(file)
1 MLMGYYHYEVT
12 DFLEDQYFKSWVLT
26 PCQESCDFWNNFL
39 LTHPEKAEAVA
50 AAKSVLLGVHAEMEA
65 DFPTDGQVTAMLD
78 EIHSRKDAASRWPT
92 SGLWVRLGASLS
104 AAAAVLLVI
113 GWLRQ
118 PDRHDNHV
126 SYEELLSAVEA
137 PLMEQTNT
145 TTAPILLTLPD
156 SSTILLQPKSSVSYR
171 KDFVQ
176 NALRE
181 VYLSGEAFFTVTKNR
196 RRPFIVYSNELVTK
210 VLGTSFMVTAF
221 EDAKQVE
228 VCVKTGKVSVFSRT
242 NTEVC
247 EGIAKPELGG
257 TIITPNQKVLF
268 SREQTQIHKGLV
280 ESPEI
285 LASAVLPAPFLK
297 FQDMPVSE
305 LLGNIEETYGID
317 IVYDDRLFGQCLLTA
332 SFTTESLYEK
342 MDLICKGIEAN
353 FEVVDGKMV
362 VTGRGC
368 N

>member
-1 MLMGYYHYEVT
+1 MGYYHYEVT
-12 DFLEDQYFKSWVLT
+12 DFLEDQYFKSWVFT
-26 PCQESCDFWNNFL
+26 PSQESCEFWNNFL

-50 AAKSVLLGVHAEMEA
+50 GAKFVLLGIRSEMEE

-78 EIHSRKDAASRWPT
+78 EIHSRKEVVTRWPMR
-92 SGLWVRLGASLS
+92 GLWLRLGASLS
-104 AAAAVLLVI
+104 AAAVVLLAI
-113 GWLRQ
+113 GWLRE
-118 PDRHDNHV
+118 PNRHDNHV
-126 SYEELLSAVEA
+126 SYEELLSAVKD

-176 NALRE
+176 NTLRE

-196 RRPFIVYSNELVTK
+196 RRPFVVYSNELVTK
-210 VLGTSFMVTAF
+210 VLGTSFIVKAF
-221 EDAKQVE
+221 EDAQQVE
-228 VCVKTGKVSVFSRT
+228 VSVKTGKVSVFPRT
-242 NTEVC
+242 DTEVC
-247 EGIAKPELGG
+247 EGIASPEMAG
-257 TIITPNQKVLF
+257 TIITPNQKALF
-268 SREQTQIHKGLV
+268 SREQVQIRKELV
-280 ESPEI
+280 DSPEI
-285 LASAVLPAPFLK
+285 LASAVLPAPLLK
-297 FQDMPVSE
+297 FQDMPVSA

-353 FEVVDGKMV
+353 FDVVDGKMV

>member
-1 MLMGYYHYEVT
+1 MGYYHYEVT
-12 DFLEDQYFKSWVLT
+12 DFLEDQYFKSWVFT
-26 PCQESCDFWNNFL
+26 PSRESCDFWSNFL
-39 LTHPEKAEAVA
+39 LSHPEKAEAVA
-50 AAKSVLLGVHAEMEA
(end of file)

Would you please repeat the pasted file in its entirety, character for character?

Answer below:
1 MLMGYYHYEVT
12 DFLEDQYFKSWVLT
26 PCQESCDFWNNFL
39 LTHPEKAEAVA
50 AAKSVLLGVHAEMEA
65 DFPTDGQVTAMLD
78 EIHSRKDAASRWPT
92 SGLWVRLGASLS
104 AAAAVLLVI
113 GWLRQ
118 PDRHDNHV
126 SYEELLSAVEA
137 PLMEQTNT
145 TTAPILLTLPD
156 SSTILLQPKSSVSYR
171 KDFVQ
176 NALRE
181 VYLSGEAFFTVTKNR
196 RRPFIVYSNELVTK
210 VLGTSFMVTAF
221 EDAKQVE
228 VCVKTGKVSVFSRT
242 NTEVC
247 EGIAKPELGG
257 TIITPNQKVLF
268 SREQTQIHKGLV
280 ESPEI
285 LASAVLPAPFLK
297 FQDMPVSE
305 LLGNIEETYGID
317 IVYDDRLFGQCLLTA
332 SFTTESLYEK
342 MDLICKGIEAN
353 FEVVDGKMV
362 VTGRGC
368 N

>member
-1 MLMGYYHYEVT
+1 MGYYHYEVT
-12 DFLEDQYFKSWVLT
+12 DFLEDQYFKSWVFT
-26 PCQESCDFWNNFL
+26 PSQESCEFWNNFL

-50 AAKSVLLGVHAEMEA
+50 GAKFVLLGIRSEMEE

-78 EIHSRKDAASRWPT
+78 EIHSRKEVVTRWPMR
-92 SGLWVRLGASLS
+92 GLWLRLGASLS
-104 AAAAVLLVI
+104 AAAVVLLAI
-113 GWLRQ
+113 GWLRE
-118 PDRHDNHV
+118 PNRHDNHV
-126 SYEELLSAVEA
+126 SYEELLSAVKD

-176 NALRE
+176 NTLRE

-196 RRPFIVYSNELVTK
+196 RRPFVVYSNELVTK
-210 VLGTSFMVTAF
+210 VLGTSFIVKAF
-221 EDAKQVE
+221 EDAQQVE
-228 VCVKTGKVSVFSRT
+228 VSVKTGKVSVFPRT
-242 NTEVC
+242 DTEVC
-247 EGIAKPELGG
+247 EGIASPEMAG
-257 TIITPNQKVLF
+257 TIITPNQKALF
-268 SREQTQIHKGLV
+268 SREQVQIRKELV
-280 ESPEI
+280 DSPEI
-285 LASAVLPAPFLK
+285 LASAVLPAPLLK
-297 FQDMPVSE
+297 FQDMPVSA

-353 FEVVDGKMV
+353 FDVVDGKMV

>member
-1 MLMGYYHYEVT
+1 MGYYHYEVT
-12 DFLEDQYFKSWVLT
+12 DFLEDQYFKSWVFT
-26 PCQESCDFWNNFL
+26 PSRESCDFWSNFL
-39 LTHPEKAEAVA
+39 LSHPEKAEAVA
-50 AAKSVLLGVHAEMEA